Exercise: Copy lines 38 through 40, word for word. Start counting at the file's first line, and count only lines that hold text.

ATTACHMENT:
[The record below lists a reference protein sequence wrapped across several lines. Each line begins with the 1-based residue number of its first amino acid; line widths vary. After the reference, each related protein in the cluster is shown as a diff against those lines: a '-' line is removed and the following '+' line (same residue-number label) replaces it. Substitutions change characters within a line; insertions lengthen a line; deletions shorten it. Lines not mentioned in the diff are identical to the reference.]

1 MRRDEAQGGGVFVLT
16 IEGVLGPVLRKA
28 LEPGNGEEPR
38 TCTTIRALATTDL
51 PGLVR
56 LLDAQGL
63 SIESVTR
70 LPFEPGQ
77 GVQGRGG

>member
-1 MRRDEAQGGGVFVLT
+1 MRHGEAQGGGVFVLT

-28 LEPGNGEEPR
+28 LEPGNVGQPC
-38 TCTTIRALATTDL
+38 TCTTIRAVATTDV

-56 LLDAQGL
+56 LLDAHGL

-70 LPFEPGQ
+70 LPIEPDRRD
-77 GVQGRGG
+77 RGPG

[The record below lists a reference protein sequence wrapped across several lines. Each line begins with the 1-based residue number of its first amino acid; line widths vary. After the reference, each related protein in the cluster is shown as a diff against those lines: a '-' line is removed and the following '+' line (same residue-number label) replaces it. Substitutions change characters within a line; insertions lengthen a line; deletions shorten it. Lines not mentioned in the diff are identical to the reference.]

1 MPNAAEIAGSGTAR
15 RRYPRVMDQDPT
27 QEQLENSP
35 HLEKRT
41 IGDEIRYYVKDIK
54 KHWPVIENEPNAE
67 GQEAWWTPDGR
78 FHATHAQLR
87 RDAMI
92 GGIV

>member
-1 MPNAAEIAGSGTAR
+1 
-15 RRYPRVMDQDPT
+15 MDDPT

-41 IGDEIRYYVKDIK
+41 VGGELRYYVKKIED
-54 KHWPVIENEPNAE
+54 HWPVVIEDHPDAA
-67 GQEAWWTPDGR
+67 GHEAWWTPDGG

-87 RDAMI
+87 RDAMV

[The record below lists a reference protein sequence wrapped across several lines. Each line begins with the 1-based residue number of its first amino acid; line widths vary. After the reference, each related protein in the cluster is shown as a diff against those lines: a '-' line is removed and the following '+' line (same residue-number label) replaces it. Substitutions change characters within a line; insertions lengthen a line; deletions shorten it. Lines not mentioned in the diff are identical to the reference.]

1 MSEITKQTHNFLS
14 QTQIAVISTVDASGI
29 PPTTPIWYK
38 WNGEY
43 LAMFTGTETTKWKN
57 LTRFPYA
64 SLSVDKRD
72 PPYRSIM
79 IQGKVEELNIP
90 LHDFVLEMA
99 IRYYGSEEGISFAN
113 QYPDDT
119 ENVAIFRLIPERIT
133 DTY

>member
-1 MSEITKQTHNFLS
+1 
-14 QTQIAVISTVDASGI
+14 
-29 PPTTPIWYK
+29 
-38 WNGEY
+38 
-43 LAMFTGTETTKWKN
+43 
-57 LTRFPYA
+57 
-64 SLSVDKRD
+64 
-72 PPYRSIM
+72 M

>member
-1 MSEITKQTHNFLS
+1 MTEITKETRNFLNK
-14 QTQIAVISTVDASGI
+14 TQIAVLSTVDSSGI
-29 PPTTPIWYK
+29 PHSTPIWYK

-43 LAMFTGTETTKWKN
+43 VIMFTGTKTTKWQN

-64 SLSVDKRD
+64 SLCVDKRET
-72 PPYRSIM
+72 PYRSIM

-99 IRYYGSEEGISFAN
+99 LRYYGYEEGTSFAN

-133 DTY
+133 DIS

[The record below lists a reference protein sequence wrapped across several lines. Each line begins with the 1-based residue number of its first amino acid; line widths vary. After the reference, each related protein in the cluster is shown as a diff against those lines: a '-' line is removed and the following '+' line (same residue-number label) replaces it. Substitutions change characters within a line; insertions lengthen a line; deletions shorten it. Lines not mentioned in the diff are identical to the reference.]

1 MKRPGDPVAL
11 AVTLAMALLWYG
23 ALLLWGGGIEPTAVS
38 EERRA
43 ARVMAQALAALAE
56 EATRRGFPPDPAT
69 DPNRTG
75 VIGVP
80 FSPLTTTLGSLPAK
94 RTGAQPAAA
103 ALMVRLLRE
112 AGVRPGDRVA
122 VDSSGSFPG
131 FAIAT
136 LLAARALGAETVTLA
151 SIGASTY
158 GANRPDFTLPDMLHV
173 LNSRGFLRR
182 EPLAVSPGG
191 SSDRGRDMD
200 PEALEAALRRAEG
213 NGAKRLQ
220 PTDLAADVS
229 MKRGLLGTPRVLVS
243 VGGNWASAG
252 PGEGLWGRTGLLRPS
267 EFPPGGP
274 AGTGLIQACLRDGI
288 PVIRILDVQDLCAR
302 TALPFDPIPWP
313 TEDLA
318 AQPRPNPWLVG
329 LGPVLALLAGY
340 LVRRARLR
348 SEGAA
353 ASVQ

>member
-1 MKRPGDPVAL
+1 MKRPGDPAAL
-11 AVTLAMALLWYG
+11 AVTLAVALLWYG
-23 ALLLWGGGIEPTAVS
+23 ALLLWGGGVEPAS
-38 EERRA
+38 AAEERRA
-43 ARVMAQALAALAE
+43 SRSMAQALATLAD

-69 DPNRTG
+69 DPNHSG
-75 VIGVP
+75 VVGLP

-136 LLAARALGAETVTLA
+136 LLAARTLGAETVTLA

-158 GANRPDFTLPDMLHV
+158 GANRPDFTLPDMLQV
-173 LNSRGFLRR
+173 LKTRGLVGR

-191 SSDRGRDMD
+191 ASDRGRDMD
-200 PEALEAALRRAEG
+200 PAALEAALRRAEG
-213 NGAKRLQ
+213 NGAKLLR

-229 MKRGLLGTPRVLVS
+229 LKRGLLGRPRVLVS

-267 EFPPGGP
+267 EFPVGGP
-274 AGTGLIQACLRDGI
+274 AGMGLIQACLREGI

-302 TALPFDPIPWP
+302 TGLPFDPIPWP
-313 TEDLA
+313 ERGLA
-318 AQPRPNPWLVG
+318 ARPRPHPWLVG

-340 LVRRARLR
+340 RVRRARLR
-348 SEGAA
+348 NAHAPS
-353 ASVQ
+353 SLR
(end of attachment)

-15 RRYPRVMDQDPT
+15 MDDPT

-41 IGDEIRYYVKDIK